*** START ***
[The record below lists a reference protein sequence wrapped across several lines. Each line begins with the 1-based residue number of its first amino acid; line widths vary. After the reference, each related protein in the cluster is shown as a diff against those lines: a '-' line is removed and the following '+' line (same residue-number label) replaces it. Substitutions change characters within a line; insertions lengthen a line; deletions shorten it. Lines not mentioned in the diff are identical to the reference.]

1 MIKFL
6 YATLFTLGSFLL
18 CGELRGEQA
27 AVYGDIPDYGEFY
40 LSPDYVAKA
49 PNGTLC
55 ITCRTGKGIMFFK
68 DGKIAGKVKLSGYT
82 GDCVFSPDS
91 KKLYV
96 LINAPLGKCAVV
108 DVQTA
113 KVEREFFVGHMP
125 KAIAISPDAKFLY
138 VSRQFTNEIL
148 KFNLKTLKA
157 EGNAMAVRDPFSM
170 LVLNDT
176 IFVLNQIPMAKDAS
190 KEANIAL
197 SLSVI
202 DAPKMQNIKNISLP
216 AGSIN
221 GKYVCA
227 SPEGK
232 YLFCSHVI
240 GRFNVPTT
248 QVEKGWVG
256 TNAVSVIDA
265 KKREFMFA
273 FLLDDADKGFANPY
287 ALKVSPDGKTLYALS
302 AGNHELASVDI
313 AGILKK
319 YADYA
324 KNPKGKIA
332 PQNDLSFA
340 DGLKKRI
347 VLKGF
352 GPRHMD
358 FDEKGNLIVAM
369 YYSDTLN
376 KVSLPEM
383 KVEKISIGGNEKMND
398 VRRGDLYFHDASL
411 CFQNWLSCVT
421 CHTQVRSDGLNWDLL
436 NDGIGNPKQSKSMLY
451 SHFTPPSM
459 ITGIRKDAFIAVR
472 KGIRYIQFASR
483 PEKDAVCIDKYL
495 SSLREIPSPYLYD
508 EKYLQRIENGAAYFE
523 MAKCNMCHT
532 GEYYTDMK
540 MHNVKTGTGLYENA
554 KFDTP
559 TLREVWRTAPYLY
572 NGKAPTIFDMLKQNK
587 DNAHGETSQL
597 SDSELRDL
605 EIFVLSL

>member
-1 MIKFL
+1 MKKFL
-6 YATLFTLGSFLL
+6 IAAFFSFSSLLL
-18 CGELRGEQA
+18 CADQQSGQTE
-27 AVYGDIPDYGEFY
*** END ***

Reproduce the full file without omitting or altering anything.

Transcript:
[The record below lists a reference protein sequence wrapped across several lines. Each line begins with the 1-based residue number of its first amino acid; line widths vary. After the reference, each related protein in the cluster is shown as a diff against those lines: a '-' line is removed and the following '+' line (same residue-number label) replaces it. Substitutions change characters within a line; insertions lengthen a line; deletions shorten it. Lines not mentioned in the diff are identical to the reference.]

1 MIKFL
6 YATLFTLGSFLL
18 CGELRGEQA
27 AVYGDIPDYGEFY
40 LSPDYVAKA
49 PNGTLC
55 ITCRTGKGIMFFK
68 DGKIAGKVKLSGYT
82 GDCVFSPDS
91 KKLYV
96 LINAPLGKCAVV
108 DVQTA
113 KVEREFFVGHMP
125 KAIAISPDAKFLY
138 VSRQFTNEIL
148 KFNLKTLKA
157 EGNAMAVRDPFSM
170 LVLNDT
176 IFVLNQIPMAKDAS
190 KEANIAL
197 SLSVI
202 DAPKMQNIKNISLP
216 AGSIN
221 GKYVCA
227 SPEGK
232 YLFCSHVI
240 GRFNVPTT
248 QVEKGWVG
256 TNAVSVIDA
265 KKREFMFA
273 FLLDDADKGFANPY
287 ALKVSPDGKTLYALS
302 AGNHELASVDI
313 AGILKK
319 YADYA
324 KNPKGKIA
332 PQNDLSFA
340 DGLKKRI
347 VLKGF
352 GPRHMD
358 FDEKGNLIVAM
369 YYSDTLN
376 KVSLPEM
383 KVEKISIGGNEKMND
398 VRRGDLYFHDASL
411 CFQNWLSCVT
421 CHTQVRSDGLNWDLL
436 NDGIGNPKQSKSMLY
451 SHFTPPSM
459 ITGIRKDAFIAVR
472 KGIRYIQFASR
483 PEKDAVCIDKYL
495 SSLREIPSPYLYD
508 EKYLQRIENGAAYFE
523 MAKCNMCHT
532 GEYYTDMK
540 MHNVKTGTGLYENA
554 KFDTP
559 TLREVWRTAPYLY
572 NGKAPTIFDMLKQNK
587 DNAHGETSQL
597 SDSELRDL
605 EIFVLSL

>member
-1 MIKFL
+1 MKKFL
-6 YATLFTLGSFLL
+6 IAAFFSFSSLLL
-18 CGELRGEQA
+18 CADQQSGQTE
-27 AVYGDIPDYGEFY